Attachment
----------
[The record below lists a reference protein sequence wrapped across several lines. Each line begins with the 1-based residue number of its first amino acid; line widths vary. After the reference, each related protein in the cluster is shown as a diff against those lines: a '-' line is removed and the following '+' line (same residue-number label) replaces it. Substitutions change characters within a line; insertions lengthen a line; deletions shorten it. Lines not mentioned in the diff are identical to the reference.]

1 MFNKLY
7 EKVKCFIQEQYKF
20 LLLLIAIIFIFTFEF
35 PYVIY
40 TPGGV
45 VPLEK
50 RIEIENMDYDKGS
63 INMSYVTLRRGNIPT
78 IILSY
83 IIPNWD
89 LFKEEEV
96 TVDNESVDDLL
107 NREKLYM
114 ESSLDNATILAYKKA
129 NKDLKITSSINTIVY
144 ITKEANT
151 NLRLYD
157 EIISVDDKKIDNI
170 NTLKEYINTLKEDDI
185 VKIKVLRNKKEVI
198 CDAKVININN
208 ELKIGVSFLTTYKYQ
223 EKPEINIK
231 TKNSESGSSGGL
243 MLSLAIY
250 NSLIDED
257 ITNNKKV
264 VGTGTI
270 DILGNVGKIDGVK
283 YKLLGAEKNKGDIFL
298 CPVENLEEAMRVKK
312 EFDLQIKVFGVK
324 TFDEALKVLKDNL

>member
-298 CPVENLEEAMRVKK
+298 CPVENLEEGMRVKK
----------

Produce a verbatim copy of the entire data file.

[The record below lists a reference protein sequence wrapped across several lines. Each line begins with the 1-based residue number of its first amino acid; line widths vary. After the reference, each related protein in the cluster is shown as a diff against those lines: a '-' line is removed and the following '+' line (same residue-number label) replaces it. Substitutions change characters within a line; insertions lengthen a line; deletions shorten it. Lines not mentioned in the diff are identical to the reference.]

1 MFNKLY
7 EKVKCFIQEQYKF
20 LLLLIAIIFIFTFEF
35 PYVIY
40 TPGGV
45 VPLEK
50 RIEIENMDYDKGS
63 INMSYVTLRRGNIPT
78 IILSY
83 IIPNWD
89 LFKEEEV
96 TVDNESVDDLL
107 NREKLYM
114 ESSLDNATILAYKKA
129 NKDLKITSSINTIVY
144 ITKEANT
151 NLRLYD
157 EIISVDDKKIDNI
170 NTLKEYINTLKEDDI
185 VKIKVLRNKKEVI
198 CDAKVININN
208 ELKIGVSFLTTYKYQ
223 EKPEINIK
231 TKNSESGSSGGL
243 MLSLAIY
250 NSLIDED
257 ITNNKKV
264 VGTGTI
270 DILGNVGKIDGVK
283 YKLLGAEKNKGDIFL
298 CPVENLEEAMRVKK
312 EFDLQIKVFGVK
324 TFDEALKVLKDNL

>member
-298 CPVENLEEAMRVKK
+298 CPVENLEEGMRVKK